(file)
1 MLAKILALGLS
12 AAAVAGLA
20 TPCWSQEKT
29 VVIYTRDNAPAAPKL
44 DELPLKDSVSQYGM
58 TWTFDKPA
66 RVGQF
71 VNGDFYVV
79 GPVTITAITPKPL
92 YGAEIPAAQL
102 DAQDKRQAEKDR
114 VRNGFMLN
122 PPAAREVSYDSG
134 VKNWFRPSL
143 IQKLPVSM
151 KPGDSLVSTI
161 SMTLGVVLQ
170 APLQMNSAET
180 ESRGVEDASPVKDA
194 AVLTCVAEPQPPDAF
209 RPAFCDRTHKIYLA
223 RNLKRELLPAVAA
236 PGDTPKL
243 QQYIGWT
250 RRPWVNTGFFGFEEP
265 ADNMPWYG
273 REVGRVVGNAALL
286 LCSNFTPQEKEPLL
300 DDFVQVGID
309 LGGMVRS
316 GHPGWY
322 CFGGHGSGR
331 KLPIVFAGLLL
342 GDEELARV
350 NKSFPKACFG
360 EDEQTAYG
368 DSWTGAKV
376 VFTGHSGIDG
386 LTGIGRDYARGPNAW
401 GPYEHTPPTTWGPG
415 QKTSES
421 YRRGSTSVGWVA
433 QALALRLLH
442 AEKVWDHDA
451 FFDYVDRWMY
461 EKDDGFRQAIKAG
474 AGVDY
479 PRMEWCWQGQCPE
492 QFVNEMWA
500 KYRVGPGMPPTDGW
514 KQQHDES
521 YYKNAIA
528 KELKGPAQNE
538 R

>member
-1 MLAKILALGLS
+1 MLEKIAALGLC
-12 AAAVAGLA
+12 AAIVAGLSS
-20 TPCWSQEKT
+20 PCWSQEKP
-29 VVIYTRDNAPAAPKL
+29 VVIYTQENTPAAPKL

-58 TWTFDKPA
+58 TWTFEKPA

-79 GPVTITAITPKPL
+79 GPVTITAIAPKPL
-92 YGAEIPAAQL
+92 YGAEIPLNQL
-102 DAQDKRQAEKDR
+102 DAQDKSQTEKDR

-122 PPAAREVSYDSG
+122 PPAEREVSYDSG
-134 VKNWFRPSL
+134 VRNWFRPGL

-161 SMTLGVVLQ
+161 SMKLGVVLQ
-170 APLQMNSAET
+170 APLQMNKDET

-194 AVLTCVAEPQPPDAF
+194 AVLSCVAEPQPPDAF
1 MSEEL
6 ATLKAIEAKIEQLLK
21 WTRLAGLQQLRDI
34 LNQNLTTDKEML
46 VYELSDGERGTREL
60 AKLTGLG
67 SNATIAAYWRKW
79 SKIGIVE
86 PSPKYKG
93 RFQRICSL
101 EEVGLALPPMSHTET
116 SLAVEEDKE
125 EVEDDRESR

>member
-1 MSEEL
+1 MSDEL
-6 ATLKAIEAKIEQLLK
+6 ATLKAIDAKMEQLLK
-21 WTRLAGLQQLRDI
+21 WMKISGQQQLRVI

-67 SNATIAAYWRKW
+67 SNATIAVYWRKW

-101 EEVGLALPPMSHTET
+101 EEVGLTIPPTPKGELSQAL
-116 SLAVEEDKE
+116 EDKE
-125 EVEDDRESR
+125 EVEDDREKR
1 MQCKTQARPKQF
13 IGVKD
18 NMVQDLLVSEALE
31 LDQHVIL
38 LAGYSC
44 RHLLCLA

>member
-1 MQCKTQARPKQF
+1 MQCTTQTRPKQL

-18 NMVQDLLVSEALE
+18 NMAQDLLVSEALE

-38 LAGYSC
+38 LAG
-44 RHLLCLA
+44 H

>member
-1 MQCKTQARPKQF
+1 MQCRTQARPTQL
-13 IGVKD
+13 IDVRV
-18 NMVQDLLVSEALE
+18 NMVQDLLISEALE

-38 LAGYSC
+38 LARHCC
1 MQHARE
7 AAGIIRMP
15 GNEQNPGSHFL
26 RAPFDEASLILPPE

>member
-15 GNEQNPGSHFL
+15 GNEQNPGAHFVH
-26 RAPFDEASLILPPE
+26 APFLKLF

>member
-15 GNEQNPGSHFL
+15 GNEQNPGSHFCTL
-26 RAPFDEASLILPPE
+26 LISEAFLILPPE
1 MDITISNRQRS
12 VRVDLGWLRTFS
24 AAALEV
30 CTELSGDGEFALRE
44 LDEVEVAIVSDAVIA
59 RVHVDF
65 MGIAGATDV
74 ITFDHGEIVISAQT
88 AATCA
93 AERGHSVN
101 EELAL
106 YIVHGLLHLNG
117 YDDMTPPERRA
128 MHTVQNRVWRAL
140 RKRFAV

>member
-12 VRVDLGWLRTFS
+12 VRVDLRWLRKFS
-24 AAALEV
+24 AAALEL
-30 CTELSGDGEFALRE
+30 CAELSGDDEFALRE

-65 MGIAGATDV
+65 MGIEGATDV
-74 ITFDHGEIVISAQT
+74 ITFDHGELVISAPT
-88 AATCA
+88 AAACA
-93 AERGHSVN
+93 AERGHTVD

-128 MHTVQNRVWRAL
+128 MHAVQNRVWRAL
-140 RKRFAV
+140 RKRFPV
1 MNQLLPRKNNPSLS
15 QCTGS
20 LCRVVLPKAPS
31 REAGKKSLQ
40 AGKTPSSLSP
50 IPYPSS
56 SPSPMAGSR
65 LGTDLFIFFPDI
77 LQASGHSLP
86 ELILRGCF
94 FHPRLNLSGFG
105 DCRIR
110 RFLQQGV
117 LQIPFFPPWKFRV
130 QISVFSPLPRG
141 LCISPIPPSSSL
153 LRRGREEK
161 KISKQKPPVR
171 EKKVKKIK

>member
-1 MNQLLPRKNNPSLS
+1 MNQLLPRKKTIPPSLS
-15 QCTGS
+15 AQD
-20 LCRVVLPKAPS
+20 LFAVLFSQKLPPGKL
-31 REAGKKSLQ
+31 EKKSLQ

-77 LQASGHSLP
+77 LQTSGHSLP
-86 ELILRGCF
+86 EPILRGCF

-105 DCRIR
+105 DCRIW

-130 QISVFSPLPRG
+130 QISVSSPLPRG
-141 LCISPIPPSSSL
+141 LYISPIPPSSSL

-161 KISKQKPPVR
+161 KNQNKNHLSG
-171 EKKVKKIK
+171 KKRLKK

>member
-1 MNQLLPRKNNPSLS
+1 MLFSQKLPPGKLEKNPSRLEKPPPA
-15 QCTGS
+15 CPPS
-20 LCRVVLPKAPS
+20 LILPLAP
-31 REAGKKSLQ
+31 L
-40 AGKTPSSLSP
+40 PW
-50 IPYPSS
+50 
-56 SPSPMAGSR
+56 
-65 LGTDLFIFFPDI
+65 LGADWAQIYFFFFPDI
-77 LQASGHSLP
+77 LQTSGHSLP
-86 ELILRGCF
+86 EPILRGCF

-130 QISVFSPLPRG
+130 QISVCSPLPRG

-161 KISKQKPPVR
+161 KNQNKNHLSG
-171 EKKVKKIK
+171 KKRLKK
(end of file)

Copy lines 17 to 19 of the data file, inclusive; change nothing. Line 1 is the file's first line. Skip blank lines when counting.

161 SMTLGVVLQ
170 APLQMNSAET
180 ESRGVEDASPVKDA